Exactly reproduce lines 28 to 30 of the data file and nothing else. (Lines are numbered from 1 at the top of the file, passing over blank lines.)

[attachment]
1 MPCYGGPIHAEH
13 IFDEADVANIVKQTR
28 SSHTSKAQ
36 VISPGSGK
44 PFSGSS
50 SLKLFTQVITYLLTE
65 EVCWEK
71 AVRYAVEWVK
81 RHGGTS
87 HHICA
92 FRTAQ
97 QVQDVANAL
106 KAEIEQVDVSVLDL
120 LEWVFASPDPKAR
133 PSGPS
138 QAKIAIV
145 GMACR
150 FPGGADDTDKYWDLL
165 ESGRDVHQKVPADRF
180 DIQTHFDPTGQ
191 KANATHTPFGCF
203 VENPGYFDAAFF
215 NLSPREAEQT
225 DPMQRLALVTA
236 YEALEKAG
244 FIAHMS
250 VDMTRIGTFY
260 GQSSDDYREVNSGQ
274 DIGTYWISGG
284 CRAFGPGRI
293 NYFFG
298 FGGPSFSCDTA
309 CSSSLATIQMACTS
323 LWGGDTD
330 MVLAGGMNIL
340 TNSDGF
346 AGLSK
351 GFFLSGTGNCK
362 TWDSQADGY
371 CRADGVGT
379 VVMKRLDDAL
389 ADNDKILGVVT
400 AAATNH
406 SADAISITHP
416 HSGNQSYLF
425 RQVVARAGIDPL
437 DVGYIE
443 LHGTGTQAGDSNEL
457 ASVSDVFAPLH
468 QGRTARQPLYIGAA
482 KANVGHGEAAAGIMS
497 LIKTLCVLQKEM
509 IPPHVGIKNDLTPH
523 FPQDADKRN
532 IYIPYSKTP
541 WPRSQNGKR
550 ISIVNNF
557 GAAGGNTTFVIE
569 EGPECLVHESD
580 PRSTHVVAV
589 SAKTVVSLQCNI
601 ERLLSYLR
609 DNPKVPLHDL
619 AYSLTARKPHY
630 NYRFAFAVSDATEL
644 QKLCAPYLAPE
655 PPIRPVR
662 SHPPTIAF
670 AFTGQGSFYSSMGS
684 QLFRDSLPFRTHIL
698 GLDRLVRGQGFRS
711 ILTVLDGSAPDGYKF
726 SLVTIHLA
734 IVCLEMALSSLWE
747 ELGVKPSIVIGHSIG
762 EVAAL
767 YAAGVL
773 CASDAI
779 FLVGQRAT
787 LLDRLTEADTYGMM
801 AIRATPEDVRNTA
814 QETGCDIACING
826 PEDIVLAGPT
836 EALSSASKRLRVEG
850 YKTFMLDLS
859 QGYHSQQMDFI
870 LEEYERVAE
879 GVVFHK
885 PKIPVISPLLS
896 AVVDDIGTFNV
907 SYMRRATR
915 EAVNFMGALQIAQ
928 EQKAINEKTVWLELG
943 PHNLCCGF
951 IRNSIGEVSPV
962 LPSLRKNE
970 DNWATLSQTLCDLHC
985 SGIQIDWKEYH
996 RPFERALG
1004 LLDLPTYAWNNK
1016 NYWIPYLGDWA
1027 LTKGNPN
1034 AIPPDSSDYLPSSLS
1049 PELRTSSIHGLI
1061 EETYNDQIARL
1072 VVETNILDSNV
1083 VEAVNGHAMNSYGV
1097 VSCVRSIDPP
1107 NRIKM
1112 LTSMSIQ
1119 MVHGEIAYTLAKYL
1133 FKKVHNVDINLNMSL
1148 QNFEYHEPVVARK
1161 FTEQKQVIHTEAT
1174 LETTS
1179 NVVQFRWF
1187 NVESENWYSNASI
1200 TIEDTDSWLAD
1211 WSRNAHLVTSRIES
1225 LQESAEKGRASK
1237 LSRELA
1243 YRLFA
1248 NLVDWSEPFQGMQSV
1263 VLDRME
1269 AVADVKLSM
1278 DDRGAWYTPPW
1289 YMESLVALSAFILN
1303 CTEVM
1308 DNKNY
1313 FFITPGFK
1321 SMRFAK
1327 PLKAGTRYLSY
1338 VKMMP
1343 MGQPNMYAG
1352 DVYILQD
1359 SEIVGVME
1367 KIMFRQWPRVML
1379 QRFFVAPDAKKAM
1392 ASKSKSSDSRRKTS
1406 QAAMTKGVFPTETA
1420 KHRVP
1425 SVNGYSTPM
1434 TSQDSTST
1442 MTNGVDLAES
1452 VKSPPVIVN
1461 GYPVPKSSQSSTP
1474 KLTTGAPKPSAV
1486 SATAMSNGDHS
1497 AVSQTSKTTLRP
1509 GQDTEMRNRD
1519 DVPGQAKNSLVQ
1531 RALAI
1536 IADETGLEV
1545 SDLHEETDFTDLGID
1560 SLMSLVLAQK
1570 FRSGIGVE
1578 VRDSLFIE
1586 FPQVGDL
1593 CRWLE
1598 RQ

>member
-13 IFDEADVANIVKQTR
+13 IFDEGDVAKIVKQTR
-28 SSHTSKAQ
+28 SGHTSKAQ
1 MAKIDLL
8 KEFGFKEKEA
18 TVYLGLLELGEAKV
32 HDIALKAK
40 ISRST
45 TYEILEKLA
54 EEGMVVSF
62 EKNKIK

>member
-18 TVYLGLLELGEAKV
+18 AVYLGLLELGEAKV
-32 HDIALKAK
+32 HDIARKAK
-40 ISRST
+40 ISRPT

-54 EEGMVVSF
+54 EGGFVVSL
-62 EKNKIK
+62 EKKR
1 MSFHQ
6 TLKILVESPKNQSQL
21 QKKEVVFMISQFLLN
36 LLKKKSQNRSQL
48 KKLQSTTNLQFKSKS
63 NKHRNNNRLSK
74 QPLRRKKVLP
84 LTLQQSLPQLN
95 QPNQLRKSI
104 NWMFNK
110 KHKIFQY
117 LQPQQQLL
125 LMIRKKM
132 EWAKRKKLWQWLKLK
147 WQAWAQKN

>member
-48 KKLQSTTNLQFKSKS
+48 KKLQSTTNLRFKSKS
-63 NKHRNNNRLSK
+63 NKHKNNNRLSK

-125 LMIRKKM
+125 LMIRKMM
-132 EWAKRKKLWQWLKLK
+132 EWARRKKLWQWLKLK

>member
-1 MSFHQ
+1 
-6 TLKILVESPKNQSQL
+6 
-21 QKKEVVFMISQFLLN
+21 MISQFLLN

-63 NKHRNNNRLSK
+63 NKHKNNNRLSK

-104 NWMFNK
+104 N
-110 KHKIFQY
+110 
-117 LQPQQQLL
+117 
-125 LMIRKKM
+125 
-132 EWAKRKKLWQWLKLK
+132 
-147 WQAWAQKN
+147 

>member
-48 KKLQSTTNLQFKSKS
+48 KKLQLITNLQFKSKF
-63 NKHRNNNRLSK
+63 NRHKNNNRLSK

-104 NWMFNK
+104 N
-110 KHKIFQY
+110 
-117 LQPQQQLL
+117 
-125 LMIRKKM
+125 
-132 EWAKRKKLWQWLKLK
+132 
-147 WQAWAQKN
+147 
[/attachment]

260 GQSSDDYREVNSGQ
274 DIGTYWISGG
284 CRAFGPGRI